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Paraguay Supreme Court ruling favors govt in bond sale dispute

ASUNCION, Feb 22 (Reuters) - Paraguay's Supreme Court ruled in favor of the Treasury Ministry on Wednesday in a dispute over the constitutionality of a proposed bond sale, allowing it to issue $550 million in debt next month.

President Horacio Cartes' government plans to use the sale to pay off existing debt and finance infrastructure projects in the landlocked South American country.

Opposition legislators and dissident members of Cartes' center-right Colorado party had challenged the constitutionality of the planned sale. In December, Cartes vetoed a budget proposal passed in Congress that limited the amount of debt issuance allowed to $349 million.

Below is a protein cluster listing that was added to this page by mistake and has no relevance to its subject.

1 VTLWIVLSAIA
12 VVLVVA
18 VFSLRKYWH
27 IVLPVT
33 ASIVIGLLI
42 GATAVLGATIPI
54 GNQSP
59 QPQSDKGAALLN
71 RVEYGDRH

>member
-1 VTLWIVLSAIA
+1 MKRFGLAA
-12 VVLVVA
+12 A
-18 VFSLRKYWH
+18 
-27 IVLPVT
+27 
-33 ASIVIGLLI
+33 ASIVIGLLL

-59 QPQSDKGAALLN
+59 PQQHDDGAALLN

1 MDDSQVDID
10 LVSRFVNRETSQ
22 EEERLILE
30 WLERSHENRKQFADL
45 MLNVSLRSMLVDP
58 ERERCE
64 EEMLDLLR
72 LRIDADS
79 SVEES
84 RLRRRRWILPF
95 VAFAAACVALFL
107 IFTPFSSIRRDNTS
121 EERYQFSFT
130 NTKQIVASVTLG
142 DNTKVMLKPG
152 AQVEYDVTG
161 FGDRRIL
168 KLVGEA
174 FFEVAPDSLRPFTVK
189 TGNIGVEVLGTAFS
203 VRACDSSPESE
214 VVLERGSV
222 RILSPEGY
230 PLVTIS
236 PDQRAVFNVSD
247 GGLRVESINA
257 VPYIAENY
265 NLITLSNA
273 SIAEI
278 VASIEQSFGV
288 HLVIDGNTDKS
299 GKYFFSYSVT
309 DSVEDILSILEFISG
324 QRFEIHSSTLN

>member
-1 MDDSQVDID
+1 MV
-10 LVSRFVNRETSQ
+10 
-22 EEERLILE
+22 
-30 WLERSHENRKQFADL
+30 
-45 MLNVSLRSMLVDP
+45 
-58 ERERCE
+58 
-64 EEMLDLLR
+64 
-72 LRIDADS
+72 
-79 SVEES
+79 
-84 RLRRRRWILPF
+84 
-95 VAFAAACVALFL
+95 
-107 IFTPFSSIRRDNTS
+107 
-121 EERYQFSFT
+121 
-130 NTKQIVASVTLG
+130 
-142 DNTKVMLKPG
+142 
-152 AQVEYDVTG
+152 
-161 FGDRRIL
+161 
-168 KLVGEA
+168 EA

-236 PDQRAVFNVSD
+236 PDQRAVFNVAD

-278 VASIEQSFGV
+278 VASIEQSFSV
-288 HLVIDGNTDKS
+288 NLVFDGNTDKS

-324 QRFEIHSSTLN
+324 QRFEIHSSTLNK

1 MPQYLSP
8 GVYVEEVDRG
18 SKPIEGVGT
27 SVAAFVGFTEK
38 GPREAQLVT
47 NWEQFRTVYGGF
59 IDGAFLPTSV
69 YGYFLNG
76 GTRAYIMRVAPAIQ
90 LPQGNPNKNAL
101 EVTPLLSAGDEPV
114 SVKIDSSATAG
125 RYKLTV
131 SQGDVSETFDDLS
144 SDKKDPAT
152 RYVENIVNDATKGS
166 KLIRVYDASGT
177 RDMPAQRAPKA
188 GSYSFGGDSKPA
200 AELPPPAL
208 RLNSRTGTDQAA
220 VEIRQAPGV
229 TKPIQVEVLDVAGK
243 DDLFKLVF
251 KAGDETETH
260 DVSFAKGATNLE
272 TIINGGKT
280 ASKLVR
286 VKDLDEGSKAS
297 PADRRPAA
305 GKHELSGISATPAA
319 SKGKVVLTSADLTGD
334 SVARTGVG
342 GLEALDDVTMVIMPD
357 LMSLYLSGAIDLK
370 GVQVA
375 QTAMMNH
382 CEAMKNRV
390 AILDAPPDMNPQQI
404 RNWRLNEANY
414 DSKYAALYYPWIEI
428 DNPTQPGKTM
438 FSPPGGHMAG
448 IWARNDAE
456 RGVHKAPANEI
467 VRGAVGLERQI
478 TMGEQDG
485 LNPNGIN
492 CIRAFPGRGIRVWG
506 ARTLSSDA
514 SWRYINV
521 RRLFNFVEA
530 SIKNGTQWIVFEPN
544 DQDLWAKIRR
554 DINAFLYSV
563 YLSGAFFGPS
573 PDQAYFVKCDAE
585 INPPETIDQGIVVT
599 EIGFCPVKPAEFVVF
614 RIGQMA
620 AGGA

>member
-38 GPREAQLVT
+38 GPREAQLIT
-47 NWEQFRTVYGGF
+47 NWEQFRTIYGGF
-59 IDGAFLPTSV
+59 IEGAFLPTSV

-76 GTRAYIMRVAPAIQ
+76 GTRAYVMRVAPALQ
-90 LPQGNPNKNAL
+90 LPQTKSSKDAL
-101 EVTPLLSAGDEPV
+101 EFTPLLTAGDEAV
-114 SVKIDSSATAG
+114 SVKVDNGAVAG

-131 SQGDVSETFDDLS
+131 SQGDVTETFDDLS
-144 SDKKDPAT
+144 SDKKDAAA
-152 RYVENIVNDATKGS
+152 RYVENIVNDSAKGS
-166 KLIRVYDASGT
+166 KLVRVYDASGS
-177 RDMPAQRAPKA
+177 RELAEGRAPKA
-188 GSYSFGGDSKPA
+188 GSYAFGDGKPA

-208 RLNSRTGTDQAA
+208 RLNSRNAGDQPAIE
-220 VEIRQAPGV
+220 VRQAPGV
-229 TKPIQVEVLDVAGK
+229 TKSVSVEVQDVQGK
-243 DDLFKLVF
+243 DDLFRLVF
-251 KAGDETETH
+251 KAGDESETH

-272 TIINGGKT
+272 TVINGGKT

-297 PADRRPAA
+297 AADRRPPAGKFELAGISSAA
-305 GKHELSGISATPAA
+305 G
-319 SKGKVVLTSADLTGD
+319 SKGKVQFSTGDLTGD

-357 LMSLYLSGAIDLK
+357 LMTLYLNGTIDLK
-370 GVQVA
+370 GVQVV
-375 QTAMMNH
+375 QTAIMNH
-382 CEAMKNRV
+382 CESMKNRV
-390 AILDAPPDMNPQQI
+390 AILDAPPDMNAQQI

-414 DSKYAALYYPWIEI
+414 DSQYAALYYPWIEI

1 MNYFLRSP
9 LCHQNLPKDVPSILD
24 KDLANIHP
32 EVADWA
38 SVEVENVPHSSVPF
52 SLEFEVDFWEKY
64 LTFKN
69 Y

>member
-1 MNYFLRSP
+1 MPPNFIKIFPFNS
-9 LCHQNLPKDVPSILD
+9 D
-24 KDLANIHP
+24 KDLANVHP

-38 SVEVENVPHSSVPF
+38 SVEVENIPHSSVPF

The unprecedented budget veto meant that the 2016 budget remained in place, but the opposition claims that does not give the Treasury Ministry the authorization to sell bonds.

"Even though it's not a requirement to have a favorable ruling from the Supreme Court, we asked for this Action of Judicial Certainty as an assurance to international investors," the Treasury Ministry said in a statement.

Legislators have threatened to notify international bodies, rating agencies and bondholders that an eventual issuance could lack legal backing.

The grains-exporting country has issued $1.88 billion in debt since Cartes, a businessman, came to power in 2013.

(Reporting by Daniela Desantis; Writing by Luc Cohen; Editing by Richard Chang)